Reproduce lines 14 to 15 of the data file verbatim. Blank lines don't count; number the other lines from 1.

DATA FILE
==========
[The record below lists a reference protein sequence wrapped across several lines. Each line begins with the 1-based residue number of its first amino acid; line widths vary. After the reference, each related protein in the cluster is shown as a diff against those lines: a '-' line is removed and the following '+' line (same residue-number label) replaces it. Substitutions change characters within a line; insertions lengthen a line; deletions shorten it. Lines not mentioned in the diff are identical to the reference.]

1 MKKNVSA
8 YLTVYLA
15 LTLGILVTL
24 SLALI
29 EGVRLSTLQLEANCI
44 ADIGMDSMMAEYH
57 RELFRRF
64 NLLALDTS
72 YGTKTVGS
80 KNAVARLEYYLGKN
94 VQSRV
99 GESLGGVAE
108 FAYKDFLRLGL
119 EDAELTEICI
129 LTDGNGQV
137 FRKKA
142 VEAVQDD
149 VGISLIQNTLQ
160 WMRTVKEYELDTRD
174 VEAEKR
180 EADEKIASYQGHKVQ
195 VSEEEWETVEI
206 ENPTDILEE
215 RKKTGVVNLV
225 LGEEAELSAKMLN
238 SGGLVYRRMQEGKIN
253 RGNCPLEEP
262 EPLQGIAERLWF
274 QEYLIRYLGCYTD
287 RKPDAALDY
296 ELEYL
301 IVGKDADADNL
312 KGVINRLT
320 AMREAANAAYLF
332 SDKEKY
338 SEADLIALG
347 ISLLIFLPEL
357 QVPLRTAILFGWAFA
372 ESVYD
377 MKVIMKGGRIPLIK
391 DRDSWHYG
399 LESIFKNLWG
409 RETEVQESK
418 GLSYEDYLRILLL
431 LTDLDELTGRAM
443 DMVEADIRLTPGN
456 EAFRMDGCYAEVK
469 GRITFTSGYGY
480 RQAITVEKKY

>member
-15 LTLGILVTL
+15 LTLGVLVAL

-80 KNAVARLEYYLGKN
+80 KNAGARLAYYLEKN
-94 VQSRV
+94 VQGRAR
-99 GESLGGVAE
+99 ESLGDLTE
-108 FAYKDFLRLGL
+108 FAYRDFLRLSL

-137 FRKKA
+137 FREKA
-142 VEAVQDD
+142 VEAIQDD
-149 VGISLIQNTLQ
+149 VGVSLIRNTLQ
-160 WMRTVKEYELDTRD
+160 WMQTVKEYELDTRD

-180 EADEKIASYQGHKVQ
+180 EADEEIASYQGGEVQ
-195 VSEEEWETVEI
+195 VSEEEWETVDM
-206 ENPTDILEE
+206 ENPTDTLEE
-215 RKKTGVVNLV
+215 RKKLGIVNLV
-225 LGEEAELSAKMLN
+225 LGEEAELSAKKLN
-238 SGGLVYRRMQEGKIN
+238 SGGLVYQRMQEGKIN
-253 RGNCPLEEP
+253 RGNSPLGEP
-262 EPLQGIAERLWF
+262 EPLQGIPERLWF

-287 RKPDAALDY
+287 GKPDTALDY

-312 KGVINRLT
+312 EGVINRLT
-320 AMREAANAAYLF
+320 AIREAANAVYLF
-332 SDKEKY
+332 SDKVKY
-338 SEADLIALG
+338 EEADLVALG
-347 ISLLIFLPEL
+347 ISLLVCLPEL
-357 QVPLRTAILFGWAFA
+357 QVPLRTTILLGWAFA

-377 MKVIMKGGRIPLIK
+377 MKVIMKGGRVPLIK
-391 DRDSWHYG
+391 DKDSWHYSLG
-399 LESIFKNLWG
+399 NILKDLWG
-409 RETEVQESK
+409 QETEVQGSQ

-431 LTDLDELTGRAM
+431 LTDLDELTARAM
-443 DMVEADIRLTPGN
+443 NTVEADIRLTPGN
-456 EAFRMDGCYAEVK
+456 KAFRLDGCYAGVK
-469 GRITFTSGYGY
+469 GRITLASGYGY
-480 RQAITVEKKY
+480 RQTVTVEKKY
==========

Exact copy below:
108 FAYKDFLRLGL
119 EDAELTEICI